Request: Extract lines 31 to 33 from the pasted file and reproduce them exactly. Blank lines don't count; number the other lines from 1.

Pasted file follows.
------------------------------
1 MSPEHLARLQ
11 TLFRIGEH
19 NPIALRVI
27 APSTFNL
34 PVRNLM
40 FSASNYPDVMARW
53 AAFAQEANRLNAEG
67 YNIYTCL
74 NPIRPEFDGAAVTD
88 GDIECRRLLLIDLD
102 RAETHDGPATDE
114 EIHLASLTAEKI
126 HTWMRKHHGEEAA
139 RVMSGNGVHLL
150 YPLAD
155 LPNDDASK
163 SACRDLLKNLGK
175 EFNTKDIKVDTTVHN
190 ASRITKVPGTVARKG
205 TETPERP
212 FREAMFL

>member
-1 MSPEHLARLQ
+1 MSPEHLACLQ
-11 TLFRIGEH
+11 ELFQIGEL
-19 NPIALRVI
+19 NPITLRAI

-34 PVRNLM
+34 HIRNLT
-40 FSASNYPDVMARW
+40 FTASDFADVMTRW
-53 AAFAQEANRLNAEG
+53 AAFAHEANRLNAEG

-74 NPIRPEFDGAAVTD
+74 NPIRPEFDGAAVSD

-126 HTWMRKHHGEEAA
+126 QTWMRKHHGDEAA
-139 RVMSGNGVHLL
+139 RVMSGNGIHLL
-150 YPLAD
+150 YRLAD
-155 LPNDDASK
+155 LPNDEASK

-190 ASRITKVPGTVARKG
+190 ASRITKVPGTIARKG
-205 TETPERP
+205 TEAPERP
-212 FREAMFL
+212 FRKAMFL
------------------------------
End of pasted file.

-40 FSASNYPDVMARW
+40 FTASDFADVMTRW
-53 AAFAQEANRLNAEG